That chimes with something I was thinking earlier: what if Google is simply aiming at opening up another revenue stream by selling (more) to Government, this time the military? Bomb dropping drones? We got it. Shooting robots? We're working on it. Spy photos of all the population? Just use our raw Streetview and upcoming Google Glass footage. Wifi grabs? We will make sure we won't get caught again but yes, that's well out of beta now. Population intelligence? We scan every mail received and sent on our platforms (etc etc).
There's a lot of money they can pull in that way if it wasn't for the ethical problems. Oh, wait ...
"Apple 2FA is more like Sweet FA"???? Sweet Factor Authentication? Don't get it...this is why English news media should not rely on localized idioms.
This link at Urban Dictionary may help. Helpful for other such expressions too.
Having said that, yours sounded like "Sweet Factory Authentication", which made me think of Willy Wonka :)
Re: Apple does not limit the number of password entry attempts users could can make
Apple does not limit the number of password entry attempts users could can make
That is the case in many online services where they don't even implement rate limiting or progressive incremental retry delay on failure, but the risks with an Apple account are much bigger because it's basically SSO - one password to rule it all. /Not/ good..
Re: Historically sound practices
I've been arguing for years that deception should be a standard part of network defence techniques, possibly with added tarpits on unused ports so a port scanner either drains its resources or is left with the high cost of maintaining a modified IP stack that times out quicker (which creates its own problems).
The problem is, however, that deception should mimic local conditions or it'll become easy to detect and ignore, so it takes skills to set it all up. Given that deception has an as yet undefined ROI I guess it may be a harder sell to the bean counters, but corporate lawyers help with estimated costs and impact of a breach.
Excellent research IMHO.
Re: "Now you can deliver highly engaging ads ..."
The ads perhaps won't be quite as engaging as the advertisers want if consumers tick that privacy option in iOS that limits ad tracking. I can't think of any sane person who would leave that option unselected.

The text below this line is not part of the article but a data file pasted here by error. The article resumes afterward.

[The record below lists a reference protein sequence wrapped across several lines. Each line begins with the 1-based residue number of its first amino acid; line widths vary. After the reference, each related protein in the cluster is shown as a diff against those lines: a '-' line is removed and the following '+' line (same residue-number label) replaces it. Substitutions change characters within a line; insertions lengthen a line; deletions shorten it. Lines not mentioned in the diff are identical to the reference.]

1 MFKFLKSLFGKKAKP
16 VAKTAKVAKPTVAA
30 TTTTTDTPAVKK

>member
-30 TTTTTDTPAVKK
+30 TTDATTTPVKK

But it defaults to "on", of course, so you have to be motivated enough to find it. And reset your Ad ID regularly.
Still, this doesn't have to mean iOS will be suddenly ad saturated - there are also companies that use flat screens of any size as ad displays, I presume this is an attempt to get a fat slice of that market (as you can hook up any tablet to a big screen in various ways). I have been wondering for years why there are no (yes, zero) LCD photo frames that can load images from a network drive so I can change them every so often (or use them as system status display). Now I know..
do the rounding and you've got 8 inches.
That's what I keep telling my wife..
Re: Bohemian Rhapsody week?
Two references to lyrics in one week. Is that song being played on loop at Vulture Central or something?
It's not unusual..
Re: Brilliant - re:self-education scheme
Which part? Reading BOFH or it's what you tell management as you roll them up in a carpet?
Re: @ Fred Flintstone
An honest question. Do you ever think styling can be included at times, though through verse and other means? This has some effect, does it not?
I think we need to be careful with terminology. I am a great advocate of the use of styles in full blown word processors as well as bare bones writing environments, but only insofar that it marks a section as being of a type (headline, chapter, subchapter, and more locally bold & italics, aka emphasis).
How such a style is formatted (i.e. font, weight, attribute, spacing, colour etc etc) is a later issue and is sometimes not even under your control (epub formats, for instance, can apply the reader's preferences instead).
Where practically all WP packages go wrong is that they permit localised formatting attributes, which means a Godawful amount of work post production because you have to strip ALL of it out and replace the formatting attributes with styling markers before you can start working on the look and presentation of the content. Personally, I think the ability to insert such local formatting should not even exist until the post creation stage, and it is my personal belief that that "feature" alone is responsible for an enormous loss of productivity in places that produce reports and documents for a living. They are genuinely producing documents without style :).
So, the short answer to your question is yes, it is more or less implied in the way I work. I start with a structure, which means I have a pack of lines marked as chapters which I can move around etc. In Ulysses I have some styles set up with highlighting, so I quickly get a visual overview of what I'm doing. Having said that, I am examining Scrivener now as well (thanks to this article and the comments, that's why I hang out here :) ) - just to have alternative options.